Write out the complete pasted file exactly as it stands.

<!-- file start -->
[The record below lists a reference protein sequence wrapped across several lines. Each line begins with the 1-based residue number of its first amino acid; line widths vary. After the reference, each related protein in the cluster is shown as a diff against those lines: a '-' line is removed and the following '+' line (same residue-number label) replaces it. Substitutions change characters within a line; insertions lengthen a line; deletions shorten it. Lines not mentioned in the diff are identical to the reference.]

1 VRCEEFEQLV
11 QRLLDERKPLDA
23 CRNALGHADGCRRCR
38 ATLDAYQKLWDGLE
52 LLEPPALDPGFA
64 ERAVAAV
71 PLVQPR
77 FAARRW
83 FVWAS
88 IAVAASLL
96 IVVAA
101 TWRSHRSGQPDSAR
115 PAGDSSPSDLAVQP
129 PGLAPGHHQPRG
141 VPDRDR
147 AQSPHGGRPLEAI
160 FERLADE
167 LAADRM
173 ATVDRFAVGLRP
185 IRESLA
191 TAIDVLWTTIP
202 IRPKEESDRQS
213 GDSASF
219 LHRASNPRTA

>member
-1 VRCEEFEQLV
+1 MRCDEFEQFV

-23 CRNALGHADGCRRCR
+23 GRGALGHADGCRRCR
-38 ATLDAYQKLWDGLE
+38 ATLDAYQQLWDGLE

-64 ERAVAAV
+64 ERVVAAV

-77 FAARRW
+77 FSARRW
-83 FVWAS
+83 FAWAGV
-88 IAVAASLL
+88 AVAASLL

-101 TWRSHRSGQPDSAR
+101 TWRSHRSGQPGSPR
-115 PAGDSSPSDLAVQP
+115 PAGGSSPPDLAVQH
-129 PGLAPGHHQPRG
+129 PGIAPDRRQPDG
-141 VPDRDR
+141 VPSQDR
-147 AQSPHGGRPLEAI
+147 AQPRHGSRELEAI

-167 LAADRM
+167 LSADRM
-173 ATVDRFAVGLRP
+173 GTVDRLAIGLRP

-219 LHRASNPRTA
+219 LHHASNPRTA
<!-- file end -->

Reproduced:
[The record below lists a reference protein sequence wrapped across several lines. Each line begins with the 1-based residue number of its first amino acid; line widths vary. After the reference, each related protein in the cluster is shown as a diff against those lines: a '-' line is removed and the following '+' line (same residue-number label) replaces it. Substitutions change characters within a line; insertions lengthen a line; deletions shorten it. Lines not mentioned in the diff are identical to the reference.]

1 VRCEEFEQLV
11 QRLLDERKPLDA
23 CRNALGHADGCRRCR
38 ATLDAYQKLWDGLE
52 LLEPPALDPGFA
64 ERAVAAV
71 PLVQPR
77 FAARRW
83 FVWAS
88 IAVAASLL
96 IVVAA
101 TWRSHRSGQPDSAR
115 PAGDSSPSDLAVQP
129 PGLAPGHHQPRG
141 VPDRDR
147 AQSPHGGRPLEAI
160 FERLADE
167 LAADRM
173 ATVDRFAVGLRP
185 IRESLA
191 TAIDVLWTTIP
202 IRPKEESDRQS
213 GDSASF
219 LHRASNPRTA

>member
-1 VRCEEFEQLV
+1 MRCDEFEQFV

-23 CRNALGHADGCRRCR
+23 GRGALGHADGCRRCR
-38 ATLDAYQKLWDGLE
+38 ATLDAYQQLWDGLE

-64 ERAVAAV
+64 ERVVAAV

-77 FAARRW
+77 FSARRW
-83 FVWAS
+83 FAWAGV
-88 IAVAASLL
+88 AVAASLL

-101 TWRSHRSGQPDSAR
+101 TWRSHRSGQPGSPR
-115 PAGDSSPSDLAVQP
+115 PAGGSSPPDLAVQH
-129 PGLAPGHHQPRG
+129 PGIAPDRRQPDG
-141 VPDRDR
+141 VPSQDR
-147 AQSPHGGRPLEAI
+147 AQPRHGSRELEAI

-167 LAADRM
+167 LSADRM
-173 ATVDRFAVGLRP
+173 GTVDRLAIGLRP

-219 LHRASNPRTA
+219 LHHASNPRTA